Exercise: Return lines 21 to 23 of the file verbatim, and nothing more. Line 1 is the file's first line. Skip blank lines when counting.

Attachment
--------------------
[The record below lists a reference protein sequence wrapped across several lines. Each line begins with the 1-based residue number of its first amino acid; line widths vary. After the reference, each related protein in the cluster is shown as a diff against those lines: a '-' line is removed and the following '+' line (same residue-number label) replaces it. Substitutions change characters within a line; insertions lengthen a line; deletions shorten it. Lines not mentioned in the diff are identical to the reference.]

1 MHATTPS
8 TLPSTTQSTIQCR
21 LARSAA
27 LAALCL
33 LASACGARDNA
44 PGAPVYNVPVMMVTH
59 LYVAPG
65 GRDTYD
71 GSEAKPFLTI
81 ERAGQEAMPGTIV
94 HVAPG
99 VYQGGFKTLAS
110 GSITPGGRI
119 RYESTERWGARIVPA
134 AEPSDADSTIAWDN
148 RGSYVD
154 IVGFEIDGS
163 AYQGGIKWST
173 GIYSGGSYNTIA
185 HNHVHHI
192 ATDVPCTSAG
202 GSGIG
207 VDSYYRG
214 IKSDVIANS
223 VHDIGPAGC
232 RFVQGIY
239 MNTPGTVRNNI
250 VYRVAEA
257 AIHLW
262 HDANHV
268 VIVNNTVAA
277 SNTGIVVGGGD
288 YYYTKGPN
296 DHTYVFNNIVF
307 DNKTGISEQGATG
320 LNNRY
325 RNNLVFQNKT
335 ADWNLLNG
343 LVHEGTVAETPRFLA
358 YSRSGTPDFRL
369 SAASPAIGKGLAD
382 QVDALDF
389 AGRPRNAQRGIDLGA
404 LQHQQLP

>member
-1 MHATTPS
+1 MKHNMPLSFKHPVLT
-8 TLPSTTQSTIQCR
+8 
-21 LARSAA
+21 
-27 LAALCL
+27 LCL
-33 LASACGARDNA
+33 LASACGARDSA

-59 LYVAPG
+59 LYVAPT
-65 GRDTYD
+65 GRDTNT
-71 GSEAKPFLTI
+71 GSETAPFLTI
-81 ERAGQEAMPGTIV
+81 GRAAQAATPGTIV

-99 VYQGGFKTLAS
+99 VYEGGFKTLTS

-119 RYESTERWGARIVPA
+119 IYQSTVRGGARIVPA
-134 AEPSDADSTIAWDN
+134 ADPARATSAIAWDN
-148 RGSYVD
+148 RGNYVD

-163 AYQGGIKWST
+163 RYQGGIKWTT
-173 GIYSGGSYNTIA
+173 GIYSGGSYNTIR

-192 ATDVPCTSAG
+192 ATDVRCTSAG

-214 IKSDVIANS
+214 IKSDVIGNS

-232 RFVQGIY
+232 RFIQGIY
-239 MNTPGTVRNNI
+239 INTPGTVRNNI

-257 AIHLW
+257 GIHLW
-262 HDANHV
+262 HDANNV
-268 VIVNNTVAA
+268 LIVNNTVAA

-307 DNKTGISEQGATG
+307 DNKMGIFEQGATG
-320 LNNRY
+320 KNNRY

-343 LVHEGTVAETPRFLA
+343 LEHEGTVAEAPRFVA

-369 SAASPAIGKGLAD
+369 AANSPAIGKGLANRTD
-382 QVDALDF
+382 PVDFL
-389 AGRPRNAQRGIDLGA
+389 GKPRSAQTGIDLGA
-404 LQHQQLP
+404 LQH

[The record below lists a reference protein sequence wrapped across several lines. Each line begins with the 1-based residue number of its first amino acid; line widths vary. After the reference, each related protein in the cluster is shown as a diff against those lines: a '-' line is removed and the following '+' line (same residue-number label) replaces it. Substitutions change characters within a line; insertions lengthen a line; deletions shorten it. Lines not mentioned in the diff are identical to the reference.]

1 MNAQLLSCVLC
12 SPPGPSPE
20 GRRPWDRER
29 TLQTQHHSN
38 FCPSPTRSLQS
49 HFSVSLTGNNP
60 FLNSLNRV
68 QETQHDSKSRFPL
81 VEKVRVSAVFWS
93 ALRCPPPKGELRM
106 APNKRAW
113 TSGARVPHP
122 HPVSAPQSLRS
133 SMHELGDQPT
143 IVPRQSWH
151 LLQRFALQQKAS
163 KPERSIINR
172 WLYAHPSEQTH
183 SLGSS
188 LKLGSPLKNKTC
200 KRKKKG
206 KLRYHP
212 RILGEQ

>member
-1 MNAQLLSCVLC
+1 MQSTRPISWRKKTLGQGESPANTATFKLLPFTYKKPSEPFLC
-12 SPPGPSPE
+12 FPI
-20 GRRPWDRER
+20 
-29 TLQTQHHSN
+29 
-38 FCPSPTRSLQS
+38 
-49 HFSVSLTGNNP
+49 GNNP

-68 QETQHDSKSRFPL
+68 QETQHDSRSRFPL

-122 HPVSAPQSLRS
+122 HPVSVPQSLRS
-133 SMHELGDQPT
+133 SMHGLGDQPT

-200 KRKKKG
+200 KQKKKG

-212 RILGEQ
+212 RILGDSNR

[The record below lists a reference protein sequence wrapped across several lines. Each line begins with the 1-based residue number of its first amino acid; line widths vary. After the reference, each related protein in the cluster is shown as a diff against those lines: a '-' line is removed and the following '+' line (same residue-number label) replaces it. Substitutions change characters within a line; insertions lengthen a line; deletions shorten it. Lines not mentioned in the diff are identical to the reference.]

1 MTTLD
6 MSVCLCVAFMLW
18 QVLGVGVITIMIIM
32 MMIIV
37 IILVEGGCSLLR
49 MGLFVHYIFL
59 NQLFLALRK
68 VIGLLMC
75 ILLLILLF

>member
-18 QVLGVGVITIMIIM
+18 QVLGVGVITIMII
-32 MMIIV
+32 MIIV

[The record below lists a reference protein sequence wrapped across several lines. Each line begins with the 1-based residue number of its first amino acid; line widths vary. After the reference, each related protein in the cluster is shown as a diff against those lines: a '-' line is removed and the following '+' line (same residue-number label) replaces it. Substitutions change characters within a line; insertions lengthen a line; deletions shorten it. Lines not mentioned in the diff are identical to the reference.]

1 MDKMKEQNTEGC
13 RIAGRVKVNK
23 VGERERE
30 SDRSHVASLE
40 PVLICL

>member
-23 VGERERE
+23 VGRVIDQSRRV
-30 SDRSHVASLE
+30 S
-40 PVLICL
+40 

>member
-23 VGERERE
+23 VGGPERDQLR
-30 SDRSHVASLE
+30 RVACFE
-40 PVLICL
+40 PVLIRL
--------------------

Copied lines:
185 HNHVHHI
192 ATDVPCTSAG
202 GSGIG